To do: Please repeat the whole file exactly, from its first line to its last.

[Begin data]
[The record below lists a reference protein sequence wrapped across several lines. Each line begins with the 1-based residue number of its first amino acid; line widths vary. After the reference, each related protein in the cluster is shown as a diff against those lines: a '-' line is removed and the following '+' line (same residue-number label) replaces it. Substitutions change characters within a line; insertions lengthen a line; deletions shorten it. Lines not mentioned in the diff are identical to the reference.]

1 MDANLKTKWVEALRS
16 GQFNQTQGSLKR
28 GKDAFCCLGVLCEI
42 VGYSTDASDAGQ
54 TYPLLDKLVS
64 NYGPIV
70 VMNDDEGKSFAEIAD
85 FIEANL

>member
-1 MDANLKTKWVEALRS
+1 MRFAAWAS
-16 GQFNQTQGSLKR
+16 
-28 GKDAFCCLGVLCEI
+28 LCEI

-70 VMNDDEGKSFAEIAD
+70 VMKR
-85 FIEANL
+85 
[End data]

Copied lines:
[The record below lists a reference protein sequence wrapped across several lines. Each line begins with the 1-based residue number of its first amino acid; line widths vary. After the reference, each related protein in the cluster is shown as a diff against those lines: a '-' line is removed and the following '+' line (same residue-number label) replaces it. Substitutions change characters within a line; insertions lengthen a line; deletions shorten it. Lines not mentioned in the diff are identical to the reference.]

1 MDANLKTKWVEALRS
16 GQFNQTQGSLKR
28 GKDAFCCLGVLCEI
42 VGYSTDASDAGQ
54 TYPLLDKLVS
64 NYGPIV
70 VMNDDEGKSFAEIAD
85 FIEANL

>member
-1 MDANLKTKWVEALRS
+1 MRFAAWAS
-16 GQFNQTQGSLKR
+16 
-28 GKDAFCCLGVLCEI
+28 LCEI

-70 VMNDDEGKSFAEIAD
+70 VMKR
-85 FIEANL
+85 